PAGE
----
China to keep up high grain production tempo

By Ankush Chibber

- Last updated on GMT

China to keep up high grain production tempo

Related tags Food security Agriculture

China will continue to maintain a high rate of self-sufficiency in major grain output in order to achieve its food security target over the next decade, according to an official government-backed report.

The report, which was prepared by the Chinese Academy of Agricultural Sciences, prepared the report, spelled out the outlook for China’s agricultural development from 2014 to 2023.

Xu Shiwei, director of the Agriculture Information Institute under the academy, said that the output of China’s three main grain crops—rice, wheat and corn—would achieve a high rate of self-sufficiency over the next 10 years.

He added that imports for meat and dairy products would see rising growth, while slower growth will be seen in soybean imports, and cooking oil imports will decline.

However, according to the report, the 3.5% annual growth rate in domestic dairy production will exceed that of other major agricultural products in China in the ten years from 2014.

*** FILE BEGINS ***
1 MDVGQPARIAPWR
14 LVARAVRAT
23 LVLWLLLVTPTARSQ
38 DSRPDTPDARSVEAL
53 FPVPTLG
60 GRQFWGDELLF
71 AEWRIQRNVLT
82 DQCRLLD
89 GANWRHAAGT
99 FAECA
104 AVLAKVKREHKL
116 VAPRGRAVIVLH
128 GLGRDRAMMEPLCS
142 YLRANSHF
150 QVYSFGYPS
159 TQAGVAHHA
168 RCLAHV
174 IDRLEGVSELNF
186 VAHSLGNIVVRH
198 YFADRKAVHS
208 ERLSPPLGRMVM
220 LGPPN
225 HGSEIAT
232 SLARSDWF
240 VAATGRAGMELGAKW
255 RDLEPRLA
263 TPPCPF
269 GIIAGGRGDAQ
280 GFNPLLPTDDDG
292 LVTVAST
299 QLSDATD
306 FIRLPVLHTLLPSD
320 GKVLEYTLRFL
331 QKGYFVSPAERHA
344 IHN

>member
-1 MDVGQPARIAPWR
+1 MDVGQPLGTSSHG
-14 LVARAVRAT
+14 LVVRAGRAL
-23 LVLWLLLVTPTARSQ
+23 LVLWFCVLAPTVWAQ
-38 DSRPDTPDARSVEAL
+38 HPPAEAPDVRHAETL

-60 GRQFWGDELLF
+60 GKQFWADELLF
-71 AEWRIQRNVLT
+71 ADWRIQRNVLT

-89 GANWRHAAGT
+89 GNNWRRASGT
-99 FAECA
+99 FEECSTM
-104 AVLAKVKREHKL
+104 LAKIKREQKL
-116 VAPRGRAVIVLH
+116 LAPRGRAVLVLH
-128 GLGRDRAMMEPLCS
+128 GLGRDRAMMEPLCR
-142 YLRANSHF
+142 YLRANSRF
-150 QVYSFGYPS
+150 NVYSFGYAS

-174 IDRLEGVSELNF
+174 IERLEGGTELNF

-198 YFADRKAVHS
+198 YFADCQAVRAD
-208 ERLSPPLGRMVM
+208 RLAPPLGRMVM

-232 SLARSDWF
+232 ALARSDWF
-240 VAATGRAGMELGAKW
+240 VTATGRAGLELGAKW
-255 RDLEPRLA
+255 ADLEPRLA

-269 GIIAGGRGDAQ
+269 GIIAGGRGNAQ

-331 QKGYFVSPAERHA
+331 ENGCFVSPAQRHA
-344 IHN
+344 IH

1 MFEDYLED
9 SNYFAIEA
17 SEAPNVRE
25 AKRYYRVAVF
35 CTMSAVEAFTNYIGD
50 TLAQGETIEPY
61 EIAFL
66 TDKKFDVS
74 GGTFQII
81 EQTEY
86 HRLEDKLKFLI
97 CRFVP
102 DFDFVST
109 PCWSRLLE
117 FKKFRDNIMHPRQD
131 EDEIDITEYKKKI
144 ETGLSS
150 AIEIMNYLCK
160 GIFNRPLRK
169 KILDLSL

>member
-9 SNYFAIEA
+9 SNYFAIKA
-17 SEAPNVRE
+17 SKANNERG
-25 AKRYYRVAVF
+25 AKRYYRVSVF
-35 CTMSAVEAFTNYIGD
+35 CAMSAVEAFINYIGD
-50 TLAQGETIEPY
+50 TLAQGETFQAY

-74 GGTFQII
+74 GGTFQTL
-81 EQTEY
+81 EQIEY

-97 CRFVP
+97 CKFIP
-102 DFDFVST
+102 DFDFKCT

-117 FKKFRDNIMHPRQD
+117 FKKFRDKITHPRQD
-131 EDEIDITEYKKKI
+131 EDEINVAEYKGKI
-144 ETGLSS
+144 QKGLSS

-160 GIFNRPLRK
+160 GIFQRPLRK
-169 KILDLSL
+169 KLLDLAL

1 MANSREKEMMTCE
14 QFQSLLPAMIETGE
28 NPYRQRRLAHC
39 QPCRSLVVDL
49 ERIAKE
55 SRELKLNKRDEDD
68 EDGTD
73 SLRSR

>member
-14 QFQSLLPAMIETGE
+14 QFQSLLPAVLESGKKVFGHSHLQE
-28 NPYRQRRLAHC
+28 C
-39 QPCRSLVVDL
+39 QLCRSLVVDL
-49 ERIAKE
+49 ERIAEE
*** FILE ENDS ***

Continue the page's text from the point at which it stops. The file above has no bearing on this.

The report also noted that over the next 10 years, the modern market system, agricultural support policies, and scientific and technological advances will provide new opportunities for the development of agriculture in China.

China's large population, which is still increasing albeit slower, has made the task of feeding the people a matter of national security; one that Chinese President Xi Jinping said was of the highest priority in a conference late last year.

“The bowls of the Chinese, in any situation, must rest soundly in our own hands. Our bowls should be filled mainly with Chinese grain. Only when a country is basically self-sufficient in food can it take the initiative in food security and grasp the overall situation for economic and social growth,”​ said the statement from that conference.

To combat the problem of food security, China has set a redline guarantee that arable land shall never shrink to less than 1.8 billion mu (120 million hectares), which the current government has termed “unbreakable.”

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